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Wednesday, June 22, 2016

Alexander Hamilton on Brexit

After an unequivocal experience of the inefficiency of the subsisting federal government, you are called upon to deliberate on a new Constitution for the United States of America. The subject speaks its own importance; comprehending in its consequences nothing less than the existence of the UNION, the safety and welfare of the parts of which it is composed, the fate of an empire in many respects the most interesting in the world. It has been frequently remarked that it seems to have been reserved to the people of this country, by their conduct and example, to decide the important question, whether societies of men are really capable or not of establishing good government from reflection and choice, or whether they are forever destined to depend for their political constitutions on accident and force.
—Alexander Hamilton, Federalist No. 1 (1787)


Let there be no misunderstanding the [British electorate] can regain that status [as an independent nation state], that future, if they will. There is a gratifyingly neurotic tone creeping into the voices of those who proclaim, with an insistency which belies conviction, that the future national status of the United Kingdom—or rather its permanent loss of national status—was settled once and for all by the referendum in 1975. The owners of those voices would fain deny or forget the Government’s official statement, made at that time that after the referendum “continued British membership will depend upon the continuing assent of Parliament.” For all the anguish of the Europeanists, it becomes more evident with every passing month that the issue of Britain inside or outside the Common Market is not just one live issue among many but is the central political issue of coming years to which all roads in politics lead back.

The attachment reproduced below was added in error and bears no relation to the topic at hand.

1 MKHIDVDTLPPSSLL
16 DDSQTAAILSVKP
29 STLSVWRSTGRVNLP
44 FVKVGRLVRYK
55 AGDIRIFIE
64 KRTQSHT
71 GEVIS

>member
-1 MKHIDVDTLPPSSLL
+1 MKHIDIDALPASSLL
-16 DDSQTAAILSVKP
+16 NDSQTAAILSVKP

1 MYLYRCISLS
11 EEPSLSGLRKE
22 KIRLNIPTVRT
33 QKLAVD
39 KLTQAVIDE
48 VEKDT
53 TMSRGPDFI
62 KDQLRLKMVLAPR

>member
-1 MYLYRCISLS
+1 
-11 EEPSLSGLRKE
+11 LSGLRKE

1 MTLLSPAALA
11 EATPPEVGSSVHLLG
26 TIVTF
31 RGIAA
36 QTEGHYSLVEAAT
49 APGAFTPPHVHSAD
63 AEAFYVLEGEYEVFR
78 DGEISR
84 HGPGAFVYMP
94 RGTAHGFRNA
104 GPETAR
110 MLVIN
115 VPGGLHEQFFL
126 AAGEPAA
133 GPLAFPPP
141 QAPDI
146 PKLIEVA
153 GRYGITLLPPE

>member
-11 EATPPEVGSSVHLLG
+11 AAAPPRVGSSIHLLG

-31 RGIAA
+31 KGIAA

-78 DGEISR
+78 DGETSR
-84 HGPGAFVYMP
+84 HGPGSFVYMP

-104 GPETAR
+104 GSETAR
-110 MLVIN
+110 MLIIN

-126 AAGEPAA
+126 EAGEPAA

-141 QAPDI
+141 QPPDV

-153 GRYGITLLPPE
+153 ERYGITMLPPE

The battle over Britain’s national existence and parliamentary independence is a battle which will be fought through to the bitter end, however long it lasts. It is a battle in which no quarter will be asked and none will be given. It is a battle in the course of which all other political lines and links will continue to be overrun and broken, as it surges one way or the other. It is a battle in which the bitterest foes of the past will stand together and the closest of old alliances be destroyed. I say these things in no spirit of bravado. They are cold and sober deductions from fact, the fact that the fight is about the continued existence of the nation itself, an issue to which by definition all other political issues and causes whatsoever must be subordinated, as to the greater which subsumes the less.
In wartime, conservatives and socialists—nay tories and communists—sank their past differences and postponed their future divergent ambitions to fight together for the survival of the political nation itself. It is so again. The lesson which has been taught to the British electorate since it made its grave but recoverable mistake is that in small things and in great things alike there is no future for the British people which they will find tolerable except as a sovereign, self-governing nation state.
. . . .
The battle for and against the survival of the British nation will be fought again upon that battlefield . . . this time it must be won.


Twitter: ( @SethBTillman )


Tom Van Dyke said...

Perhaps there will always be an England after all. I've been having my doubts.

mosered said...

And Ben Franklin & Thomas Jefferson--

and its King George III, in their own lifetimes, are students of history, and current affairs. As such they recognize the critical role Great Britain has often played in opposing European tyrants throughout history. So: